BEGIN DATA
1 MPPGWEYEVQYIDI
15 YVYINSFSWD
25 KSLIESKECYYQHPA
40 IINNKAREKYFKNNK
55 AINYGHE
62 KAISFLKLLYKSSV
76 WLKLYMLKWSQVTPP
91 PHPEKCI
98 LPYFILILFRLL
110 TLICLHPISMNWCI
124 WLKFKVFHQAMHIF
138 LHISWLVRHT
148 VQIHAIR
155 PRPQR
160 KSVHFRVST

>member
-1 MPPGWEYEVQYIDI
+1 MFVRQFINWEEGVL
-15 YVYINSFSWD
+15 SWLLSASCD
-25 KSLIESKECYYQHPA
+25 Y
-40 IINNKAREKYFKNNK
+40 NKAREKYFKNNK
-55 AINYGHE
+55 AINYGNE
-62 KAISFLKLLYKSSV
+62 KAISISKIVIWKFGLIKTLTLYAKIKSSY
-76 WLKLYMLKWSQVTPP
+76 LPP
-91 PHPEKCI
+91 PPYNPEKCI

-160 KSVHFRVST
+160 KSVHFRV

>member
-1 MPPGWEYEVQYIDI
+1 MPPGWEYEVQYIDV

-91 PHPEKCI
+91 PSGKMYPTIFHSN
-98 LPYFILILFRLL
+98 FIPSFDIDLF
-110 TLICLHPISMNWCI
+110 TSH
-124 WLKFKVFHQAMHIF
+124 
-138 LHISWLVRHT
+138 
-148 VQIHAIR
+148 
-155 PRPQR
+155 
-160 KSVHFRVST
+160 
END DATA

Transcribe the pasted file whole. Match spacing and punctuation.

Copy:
1 MPPGWEYEVQYIDI
15 YVYINSFSWD
25 KSLIESKECYYQHPA
40 IINNKAREKYFKNNK
55 AINYGHE
62 KAISFLKLLYKSSV
76 WLKLYMLKWSQVTPP
91 PHPEKCI
98 LPYFILILFRLL
110 TLICLHPISMNWCI
124 WLKFKVFHQAMHIF
138 LHISWLVRHT
148 VQIHAIR
155 PRPQR
160 KSVHFRVST

>member
-1 MPPGWEYEVQYIDI
+1 MFVRQFINWEEGVL
-15 YVYINSFSWD
+15 SWLLSASCD
-25 KSLIESKECYYQHPA
+25 Y
-40 IINNKAREKYFKNNK
+40 NKAREKYFKNNK
-55 AINYGHE
+55 AINYGNE
-62 KAISFLKLLYKSSV
+62 KAISISKIVIWKFGLIKTLTLYAKIKSSY
-76 WLKLYMLKWSQVTPP
+76 LPP
-91 PHPEKCI
+91 PPYNPEKCI

-160 KSVHFRVST
+160 KSVHFRV

>member
-1 MPPGWEYEVQYIDI
+1 MPPGWEYEVQYIDV

-91 PHPEKCI
+91 PSGKMYPTIFHSN
-98 LPYFILILFRLL
+98 FIPSFDIDLF
-110 TLICLHPISMNWCI
+110 TSH
-124 WLKFKVFHQAMHIF
+124 
-138 LHISWLVRHT
+138 
-148 VQIHAIR
+148 
-155 PRPQR
+155 
-160 KSVHFRVST
+160 